“Obviously it’s high expectations for me, but everything is earned. I’m going to come into a room with other guys who are going to be super hungry. I look forward to meeting them, learning from them,’’ Jack Campbell said. “All I can do is prepare to the best of my ability and let my talents and everything else take me to where I need to go. I’m going to do everything I can to put this team in the best position to win games, whatever it is. Right now a lot of people have high expectations, that’s all good, I’m going to stick to what I know, who I am and come out here every day and give it my all.’’

The rookies will get their first turn at practicing with the veterans when OTAs begin on May 23.


Lions trade up to add DB Brian Branch in second round

ALLEN PARK — The Lions moved up in the second round of the NFL Draft on Friday night to select defensive back Brian Branch who played at Alabama.

Detroit made the deal with the Packers to move up three spots to grab Branch who was their fourth pick of the draft and second on the defensive side. He will join Alabama teammate RB Jahmyr Gibbs who was drafted 12th overall on Thursday. The Lions gave up their 159th pick in the fifth round in the deal.

Even though he wasn’t selected in the first round, Branch stayed in Kansas City calling it a once-in-a-lifetime opportunity. He said it was tough getting passed over. “But I’m happy to be a Lion, that’s the main thing right now,” Branch said via Zoom from Kansas City.

Branch, who is 6-foot and 190 pounds, was a star at Sandy Creek High School in Georgia, the same school that Lions Hall of Famer Calvin Johnson attended. He won the Georgia 5A Iron Man of the Year Award as a senior for his play on both sides of the ball.

At Alabama, the defensive back played in all 15 games in 2021, starting seven times and leading the Tide with nine pass breakups (also recording 55 tackles, five for loss). Branch broke out as a second-team Associated Press All-American as a junior, starting all 13 games (90 tackles, 14 for loss with three sacks, two interceptions, seven pass breakups).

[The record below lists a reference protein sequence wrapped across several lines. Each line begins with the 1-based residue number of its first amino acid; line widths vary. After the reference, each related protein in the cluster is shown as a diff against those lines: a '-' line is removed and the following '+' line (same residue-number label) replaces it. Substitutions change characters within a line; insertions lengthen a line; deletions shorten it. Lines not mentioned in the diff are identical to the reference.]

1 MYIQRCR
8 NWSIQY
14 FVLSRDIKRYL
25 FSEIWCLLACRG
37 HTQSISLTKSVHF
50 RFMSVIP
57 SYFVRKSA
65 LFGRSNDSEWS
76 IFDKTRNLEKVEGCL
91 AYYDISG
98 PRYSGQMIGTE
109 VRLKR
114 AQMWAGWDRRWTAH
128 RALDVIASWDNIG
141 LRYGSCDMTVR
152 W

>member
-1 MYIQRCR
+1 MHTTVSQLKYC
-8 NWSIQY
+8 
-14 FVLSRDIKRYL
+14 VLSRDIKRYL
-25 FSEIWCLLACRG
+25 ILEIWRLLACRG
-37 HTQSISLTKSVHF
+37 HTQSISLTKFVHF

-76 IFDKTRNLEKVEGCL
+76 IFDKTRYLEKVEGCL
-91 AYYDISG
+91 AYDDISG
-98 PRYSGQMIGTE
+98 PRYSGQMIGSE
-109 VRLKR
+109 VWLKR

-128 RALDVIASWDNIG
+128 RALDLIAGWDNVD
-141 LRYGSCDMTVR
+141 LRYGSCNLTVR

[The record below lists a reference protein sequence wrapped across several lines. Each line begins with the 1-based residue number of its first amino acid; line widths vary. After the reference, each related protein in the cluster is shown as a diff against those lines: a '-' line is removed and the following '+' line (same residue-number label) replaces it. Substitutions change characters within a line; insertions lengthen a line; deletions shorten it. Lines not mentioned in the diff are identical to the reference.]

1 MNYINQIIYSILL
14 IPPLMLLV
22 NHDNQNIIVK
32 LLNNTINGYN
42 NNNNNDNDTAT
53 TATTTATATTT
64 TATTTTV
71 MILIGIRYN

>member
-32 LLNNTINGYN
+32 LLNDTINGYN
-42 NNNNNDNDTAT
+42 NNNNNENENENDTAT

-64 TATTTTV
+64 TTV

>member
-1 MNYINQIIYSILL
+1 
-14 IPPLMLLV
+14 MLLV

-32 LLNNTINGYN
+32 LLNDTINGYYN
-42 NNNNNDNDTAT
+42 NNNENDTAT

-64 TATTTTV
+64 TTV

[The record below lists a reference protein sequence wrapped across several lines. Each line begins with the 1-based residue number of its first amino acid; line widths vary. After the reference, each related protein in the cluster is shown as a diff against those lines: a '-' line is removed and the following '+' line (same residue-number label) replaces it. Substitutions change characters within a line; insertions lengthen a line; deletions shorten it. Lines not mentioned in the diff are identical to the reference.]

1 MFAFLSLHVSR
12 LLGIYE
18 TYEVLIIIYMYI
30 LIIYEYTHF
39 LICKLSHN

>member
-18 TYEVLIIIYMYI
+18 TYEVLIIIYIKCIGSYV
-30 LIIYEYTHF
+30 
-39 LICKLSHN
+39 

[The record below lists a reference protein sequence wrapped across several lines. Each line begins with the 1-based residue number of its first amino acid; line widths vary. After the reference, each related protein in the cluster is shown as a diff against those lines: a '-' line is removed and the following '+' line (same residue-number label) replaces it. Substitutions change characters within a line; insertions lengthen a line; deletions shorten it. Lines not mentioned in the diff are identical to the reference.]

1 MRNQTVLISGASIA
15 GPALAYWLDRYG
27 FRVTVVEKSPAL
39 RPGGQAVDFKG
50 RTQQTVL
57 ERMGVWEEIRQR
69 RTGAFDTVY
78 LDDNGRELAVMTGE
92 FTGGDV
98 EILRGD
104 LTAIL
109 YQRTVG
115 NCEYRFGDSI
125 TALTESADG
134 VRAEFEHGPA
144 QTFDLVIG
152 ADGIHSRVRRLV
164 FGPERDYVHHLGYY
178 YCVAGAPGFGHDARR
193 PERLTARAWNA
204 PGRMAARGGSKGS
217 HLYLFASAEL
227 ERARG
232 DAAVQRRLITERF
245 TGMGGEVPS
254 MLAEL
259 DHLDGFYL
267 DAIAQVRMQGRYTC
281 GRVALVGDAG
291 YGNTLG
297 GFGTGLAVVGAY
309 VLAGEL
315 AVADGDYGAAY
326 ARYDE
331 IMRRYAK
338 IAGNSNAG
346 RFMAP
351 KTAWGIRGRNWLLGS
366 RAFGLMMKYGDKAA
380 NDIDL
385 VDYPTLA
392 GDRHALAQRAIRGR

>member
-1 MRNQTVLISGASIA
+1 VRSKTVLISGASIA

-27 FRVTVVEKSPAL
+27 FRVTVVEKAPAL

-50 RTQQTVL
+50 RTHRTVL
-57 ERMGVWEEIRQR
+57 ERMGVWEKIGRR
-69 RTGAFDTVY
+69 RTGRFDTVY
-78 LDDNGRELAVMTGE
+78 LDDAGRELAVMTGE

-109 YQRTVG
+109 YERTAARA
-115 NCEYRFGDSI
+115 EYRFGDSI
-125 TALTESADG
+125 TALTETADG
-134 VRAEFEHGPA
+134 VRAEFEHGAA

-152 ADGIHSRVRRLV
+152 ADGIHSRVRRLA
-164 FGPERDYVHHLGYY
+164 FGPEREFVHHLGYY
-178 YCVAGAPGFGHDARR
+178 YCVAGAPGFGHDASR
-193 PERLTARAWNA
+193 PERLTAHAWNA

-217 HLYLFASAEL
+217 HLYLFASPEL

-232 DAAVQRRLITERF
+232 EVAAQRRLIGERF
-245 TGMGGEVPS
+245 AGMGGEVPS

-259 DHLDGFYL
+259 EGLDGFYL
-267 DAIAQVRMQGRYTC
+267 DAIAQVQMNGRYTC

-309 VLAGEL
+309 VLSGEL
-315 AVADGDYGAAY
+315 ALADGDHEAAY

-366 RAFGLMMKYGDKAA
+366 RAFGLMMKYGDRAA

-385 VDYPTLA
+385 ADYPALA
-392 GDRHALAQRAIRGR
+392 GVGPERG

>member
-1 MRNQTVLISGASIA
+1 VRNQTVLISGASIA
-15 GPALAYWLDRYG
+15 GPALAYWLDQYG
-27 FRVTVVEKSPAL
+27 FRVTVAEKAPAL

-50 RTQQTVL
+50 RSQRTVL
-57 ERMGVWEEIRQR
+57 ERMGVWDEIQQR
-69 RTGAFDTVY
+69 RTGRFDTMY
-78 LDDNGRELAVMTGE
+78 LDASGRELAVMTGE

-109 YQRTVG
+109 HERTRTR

He said playing for coach Nick Saban at Alabama gives him an edge.

“It’s prepared me a lot. I have a bit of an advantage because of the system I was in, I was almost in a pro-style system. Coach Saban taught me a lot of things. I’m happy he was my coach and I’m ready to play at the next level,” Branch said.

He’s versatile enough to play any position in the defensive backfield.

“I value it a lot and I work at it all phases of the game. I’m trying to get on the field anyway I can get on the field whether it be corner, safety, nickel – anywhere they want me,” Branch said.

He was teammates with running back Jahmyr Gibbs who was selected by the Lions with the 12th overall pick.

“Gibbs is a generational talent. … He did a lot of things I feel like his running style is like nobody I’ve ever seen, he can get in and out of holes, cuts easily and him being able to be a receiver sets him apart,” Branch said. “The sky is the limit for Jahmyr.”

As a true freshman at Alabama Branch played in a dozen games with three starts (27 tackles, two INTs, seven PBUs) in their 2020 national championship season.

Branch’s NFL prospect bio by Lance Zierlein reads: “Plug-and-play defensive back with every ingredient necessary to become a high-performing starter early in his career. Branch has primarily handled nickel coverage at Alabama but has the range and instincts for single-high or split safety looks. He’s quick, fast and strong with the ability to match up with shifty slots, bigger possession receivers and pass-catching tight ends. He’s urgent and has a mind for the game. He takes playmaking angles into the throwing lane but does have a tendency to play it a little safe from off-man coverage. There are areas where he can improve but no real weaknesses, which could make him one of the safest picks in the draft.’’